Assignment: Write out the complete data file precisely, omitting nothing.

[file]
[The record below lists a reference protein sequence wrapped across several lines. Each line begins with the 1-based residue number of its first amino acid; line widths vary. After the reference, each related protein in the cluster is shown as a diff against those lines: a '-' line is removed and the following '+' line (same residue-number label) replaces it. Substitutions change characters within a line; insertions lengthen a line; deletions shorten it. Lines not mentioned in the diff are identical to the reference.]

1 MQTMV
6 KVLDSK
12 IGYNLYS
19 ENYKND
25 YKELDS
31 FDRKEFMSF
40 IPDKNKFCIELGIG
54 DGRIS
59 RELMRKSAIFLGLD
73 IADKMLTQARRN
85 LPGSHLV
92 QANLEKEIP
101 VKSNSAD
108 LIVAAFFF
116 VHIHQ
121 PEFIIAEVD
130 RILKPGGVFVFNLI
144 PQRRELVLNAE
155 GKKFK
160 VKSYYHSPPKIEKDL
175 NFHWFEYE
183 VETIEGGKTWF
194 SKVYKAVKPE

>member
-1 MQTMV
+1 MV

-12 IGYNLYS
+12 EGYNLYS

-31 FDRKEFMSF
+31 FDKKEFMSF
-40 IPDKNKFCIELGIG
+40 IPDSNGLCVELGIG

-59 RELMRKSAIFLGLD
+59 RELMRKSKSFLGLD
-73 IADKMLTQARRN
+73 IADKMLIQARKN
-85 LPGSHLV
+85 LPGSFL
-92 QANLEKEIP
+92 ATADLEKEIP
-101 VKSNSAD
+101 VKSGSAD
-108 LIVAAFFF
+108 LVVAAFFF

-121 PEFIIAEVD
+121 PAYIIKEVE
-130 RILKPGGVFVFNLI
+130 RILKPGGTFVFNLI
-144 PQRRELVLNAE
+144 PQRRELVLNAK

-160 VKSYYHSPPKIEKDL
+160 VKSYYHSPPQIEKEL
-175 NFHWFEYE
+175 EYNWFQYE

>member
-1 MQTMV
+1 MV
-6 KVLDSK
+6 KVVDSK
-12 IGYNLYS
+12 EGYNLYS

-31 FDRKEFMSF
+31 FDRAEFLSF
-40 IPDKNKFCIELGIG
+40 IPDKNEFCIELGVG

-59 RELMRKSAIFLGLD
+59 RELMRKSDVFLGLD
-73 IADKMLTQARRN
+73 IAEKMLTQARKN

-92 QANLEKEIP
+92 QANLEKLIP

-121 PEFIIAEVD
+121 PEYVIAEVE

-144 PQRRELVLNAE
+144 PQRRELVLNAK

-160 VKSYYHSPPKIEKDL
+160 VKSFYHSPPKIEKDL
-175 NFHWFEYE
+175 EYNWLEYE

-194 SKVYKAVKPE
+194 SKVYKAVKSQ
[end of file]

[The record below lists a reference protein sequence wrapped across several lines. Each line begins with the 1-based residue number of its first amino acid; line widths vary. After the reference, each related protein in the cluster is shown as a diff against those lines: a '-' line is removed and the following '+' line (same residue-number label) replaces it. Substitutions change characters within a line; insertions lengthen a line; deletions shorten it. Lines not mentioned in the diff are identical to the reference.]

1 MQTMV
6 KVLDSK
12 IGYNLYS
19 ENYKND
25 YKELDS
31 FDRKEFMSF
40 IPDKNKFCIELGIG
54 DGRIS
59 RELMRKSAIFLGLD
73 IADKMLTQARRN
85 LPGSHLV
92 QANLEKEIP
101 VKSNSAD
108 LIVAAFFF
116 VHIHQ
121 PEFIIAEVD
130 RILKPGGVFVFNLI
144 PQRRELVLNAE
155 GKKFK
160 VKSYYHSPPKIEKDL
175 NFHWFEYE
183 VETIEGGKTWF
194 SKVYKAVKPE

>member
-1 MQTMV
+1 MV

-12 IGYNLYS
+12 EGYNLYS

-31 FDRKEFMSF
+31 FDKKEFMSF
-40 IPDKNKFCIELGIG
+40 IPDSNGLCVELGIG

-59 RELMRKSAIFLGLD
+59 RELMRKSKSFLGLD
-73 IADKMLTQARRN
+73 IADKMLIQARKN
-85 LPGSHLV
+85 LPGSFL
-92 QANLEKEIP
+92 ATADLEKEIP
-101 VKSNSAD
+101 VKSGSAD
-108 LIVAAFFF
+108 LVVAAFFF

-121 PEFIIAEVD
+121 PAYIIKEVE
-130 RILKPGGVFVFNLI
+130 RILKPGGTFVFNLI
-144 PQRRELVLNAE
+144 PQRRELVLNAK

-160 VKSYYHSPPKIEKDL
+160 VKSYYHSPPQIEKEL
-175 NFHWFEYE
+175 EYNWFQYE

>member
-1 MQTMV
+1 MV
-6 KVLDSK
+6 KVVDSK
-12 IGYNLYS
+12 EGYNLYS

-31 FDRKEFMSF
+31 FDRAEFLSF
-40 IPDKNKFCIELGIG
+40 IPDKNEFCIELGVG

-59 RELMRKSAIFLGLD
+59 RELMRKSDVFLGLD
-73 IADKMLTQARRN
+73 IAEKMLTQARKN

-92 QANLEKEIP
+92 QANLEKLIP

-121 PEFIIAEVD
+121 PEYVIAEVE

-144 PQRRELVLNAE
+144 PQRRELVLNAK

-160 VKSYYHSPPKIEKDL
+160 VKSFYHSPPKIEKDL
-175 NFHWFEYE
+175 EYNWLEYE

-194 SKVYKAVKPE
+194 SKVYKAVKSQ